De Blasio praised Hansell for his “compassionate leadership,” adding that his takeover comes at a time when the agency is facing up to 60,000 cases a year.
“Often complex and painful situations that don’t present themselves obviously in a lot of cases,” the mayor said. “There are times we don’t have an indication that a family is in danger. Our job, our mission is to save every child. David Hansell understands that.”
The mayor’s statement is a contradiction of Carrion’s, who once reportedly said that not every child could be protected.
Hansell, who also worked for the Gay Men’s Health Crisis during the height of the AIDS epidemic, said he felt there was “no greater calling” than the opportunity to serve vulnerable communities.
“I worked on the front lines at the Gay Men’s Health Crisis and it’s shown me what happens when the government takes a callous attitude to those who need help the most and also showed me what can happen when the government cares.”
More recently, he spent five years as managing director of the Global Human & Social Services Center of Excellence at KPMG, a tax advisory and auditing firm. Before that, he served as acting assistant secretary and principal deputy assistant secretary for the Administration for Children and Families in the U.S. Department of Health and Human Services. He’s also held other government positions.
As for the ACS, he said he planned to take a “top to bottom” look to “protect what’s working and change what is not,” using “metrics-based” management. Hansell added that he welcomed working with an independent monitor that’s been assigned by the state to oversee the ACS and looked forward to working more closely with the NYPD to protect children as well as ACS staff from dangerous situations.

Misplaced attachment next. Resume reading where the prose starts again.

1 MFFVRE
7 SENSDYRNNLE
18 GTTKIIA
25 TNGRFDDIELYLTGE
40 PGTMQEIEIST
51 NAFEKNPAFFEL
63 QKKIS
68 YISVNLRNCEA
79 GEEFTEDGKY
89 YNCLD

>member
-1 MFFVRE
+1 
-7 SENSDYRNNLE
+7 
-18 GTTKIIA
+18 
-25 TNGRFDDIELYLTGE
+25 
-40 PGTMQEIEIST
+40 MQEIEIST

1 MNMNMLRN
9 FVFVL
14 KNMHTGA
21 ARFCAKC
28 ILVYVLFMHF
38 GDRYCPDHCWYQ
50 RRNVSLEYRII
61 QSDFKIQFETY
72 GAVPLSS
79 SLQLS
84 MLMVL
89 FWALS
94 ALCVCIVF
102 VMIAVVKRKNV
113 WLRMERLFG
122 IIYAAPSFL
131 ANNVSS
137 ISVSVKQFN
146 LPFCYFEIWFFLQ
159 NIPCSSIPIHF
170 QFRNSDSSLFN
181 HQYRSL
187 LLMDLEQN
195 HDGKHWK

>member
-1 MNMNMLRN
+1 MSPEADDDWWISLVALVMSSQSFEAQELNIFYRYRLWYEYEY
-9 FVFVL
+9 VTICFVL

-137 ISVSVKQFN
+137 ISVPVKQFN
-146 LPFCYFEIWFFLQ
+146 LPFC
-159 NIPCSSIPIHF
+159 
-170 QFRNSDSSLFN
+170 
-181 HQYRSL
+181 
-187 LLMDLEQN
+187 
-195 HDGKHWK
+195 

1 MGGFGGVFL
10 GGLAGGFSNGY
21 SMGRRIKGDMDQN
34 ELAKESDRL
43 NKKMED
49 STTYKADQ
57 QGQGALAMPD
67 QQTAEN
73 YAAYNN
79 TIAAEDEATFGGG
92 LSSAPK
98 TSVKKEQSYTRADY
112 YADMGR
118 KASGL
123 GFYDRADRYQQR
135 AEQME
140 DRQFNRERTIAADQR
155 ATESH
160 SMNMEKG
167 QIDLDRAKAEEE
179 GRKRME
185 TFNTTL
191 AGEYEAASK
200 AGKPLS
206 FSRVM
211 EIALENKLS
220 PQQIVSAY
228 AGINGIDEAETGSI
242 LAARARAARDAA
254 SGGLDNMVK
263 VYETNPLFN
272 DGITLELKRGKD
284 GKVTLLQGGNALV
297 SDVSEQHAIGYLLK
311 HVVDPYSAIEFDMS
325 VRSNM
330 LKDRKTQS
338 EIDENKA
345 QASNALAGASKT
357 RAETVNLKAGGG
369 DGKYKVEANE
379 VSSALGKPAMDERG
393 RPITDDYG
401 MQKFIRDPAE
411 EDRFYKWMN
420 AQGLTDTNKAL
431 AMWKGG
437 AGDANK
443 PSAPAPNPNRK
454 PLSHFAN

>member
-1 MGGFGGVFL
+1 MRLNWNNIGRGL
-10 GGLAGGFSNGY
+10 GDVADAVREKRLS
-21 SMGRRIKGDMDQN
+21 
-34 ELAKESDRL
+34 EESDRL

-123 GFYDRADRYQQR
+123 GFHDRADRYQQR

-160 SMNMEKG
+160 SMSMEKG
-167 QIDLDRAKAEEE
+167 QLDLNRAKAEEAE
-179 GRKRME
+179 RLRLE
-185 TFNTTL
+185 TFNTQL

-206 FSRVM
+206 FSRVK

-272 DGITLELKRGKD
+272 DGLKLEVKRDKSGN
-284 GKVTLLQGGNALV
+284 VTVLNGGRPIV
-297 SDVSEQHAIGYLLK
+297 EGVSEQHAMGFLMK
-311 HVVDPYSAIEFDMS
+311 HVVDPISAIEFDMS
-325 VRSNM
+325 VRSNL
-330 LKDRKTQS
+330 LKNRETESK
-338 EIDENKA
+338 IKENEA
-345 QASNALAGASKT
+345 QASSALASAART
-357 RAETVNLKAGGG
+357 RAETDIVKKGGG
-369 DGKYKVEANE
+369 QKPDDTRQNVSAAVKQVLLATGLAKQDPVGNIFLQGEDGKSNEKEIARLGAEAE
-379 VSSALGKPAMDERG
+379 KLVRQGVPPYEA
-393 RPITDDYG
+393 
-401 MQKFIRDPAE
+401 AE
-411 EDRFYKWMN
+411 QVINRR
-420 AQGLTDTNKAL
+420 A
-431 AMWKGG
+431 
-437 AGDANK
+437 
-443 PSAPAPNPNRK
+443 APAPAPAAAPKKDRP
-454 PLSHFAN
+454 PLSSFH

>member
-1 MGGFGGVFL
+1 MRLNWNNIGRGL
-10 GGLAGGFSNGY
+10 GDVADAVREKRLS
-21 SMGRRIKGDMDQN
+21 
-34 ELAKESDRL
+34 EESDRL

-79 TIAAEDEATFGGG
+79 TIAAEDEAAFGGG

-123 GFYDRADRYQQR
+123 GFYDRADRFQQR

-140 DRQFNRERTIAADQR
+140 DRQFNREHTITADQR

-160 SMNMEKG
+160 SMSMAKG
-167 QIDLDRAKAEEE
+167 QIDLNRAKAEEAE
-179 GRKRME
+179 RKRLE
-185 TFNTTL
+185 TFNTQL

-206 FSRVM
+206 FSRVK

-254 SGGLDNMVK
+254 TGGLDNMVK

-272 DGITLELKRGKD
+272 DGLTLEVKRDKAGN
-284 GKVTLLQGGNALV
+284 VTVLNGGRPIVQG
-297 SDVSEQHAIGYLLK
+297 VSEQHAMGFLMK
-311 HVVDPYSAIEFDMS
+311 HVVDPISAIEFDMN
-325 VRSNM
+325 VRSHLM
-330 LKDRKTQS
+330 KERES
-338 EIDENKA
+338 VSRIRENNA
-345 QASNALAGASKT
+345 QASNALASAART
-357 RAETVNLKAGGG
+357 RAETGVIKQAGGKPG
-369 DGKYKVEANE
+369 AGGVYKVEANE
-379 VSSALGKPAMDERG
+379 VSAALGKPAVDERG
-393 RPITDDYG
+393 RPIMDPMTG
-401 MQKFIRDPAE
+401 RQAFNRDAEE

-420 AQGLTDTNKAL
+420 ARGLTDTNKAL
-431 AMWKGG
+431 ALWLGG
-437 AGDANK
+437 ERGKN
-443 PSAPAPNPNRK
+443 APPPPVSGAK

Hansell also said he was a “great admirer” of Carrion, saying they’d worked together in Albany, though, he added, “There are things we’ll do differently.”
He said he was looking into the “child-stat” program that’s similar to the NYPD’s Crime Stat program for tracking crime. “My job will be to make sure it’s as effective as it can be,” Hansell said, adding that he was also planning on making sure ACS employees had proper training. The mayor said $49 million was being spent on improvements, including in training.
When reporters asked the mayor about how recently caseloads have gone up at the ACS, de Blasio responded that this was typical after a high-profile case like Perkins’.
After months of physical abuse, Perkins died after being beaten with a broomstick by his mother’s boyfriend, who then hung him by his shirt on a door.
De Blasio said he expected he would “not be surprised” if caseloads would start to decline with Hansell’s hiring.
He also disagreed with a reporter who’d heard that preventative services were not available enough, although he admitted, “It’s not where we want it to be.” He also said he would make sure the ACS was supported in getting resources. Asked about a recent state report about the the agency, the mayor said he thought it was “simplistic” to expect a report to be completely accurate.
Dr. Herminia Palacio added, “We need to be cautious about making some extrapolations. We need to be judicious and informed about the way we move forward.”
De Blasio said he had seen the agency when he agreed there were in fact system-wide problems, which came under a spotlight after the fatal beatdown of Nixzmary Brown. Seven-year-old Brown died at the hands of her stepfather, who also had sexually abused her, in 2006.
“Every New Yorker felt the loss personally because there were many chances to save her,” the mayor said. “One of the things that became clear after that was that there weren’t enough communications between the NYPD and the ACS. A lot was done in the aftermath to change that. No one disagreed that the two agencies were missing an opportunity to work on a common cause but we constantly see a need for more.”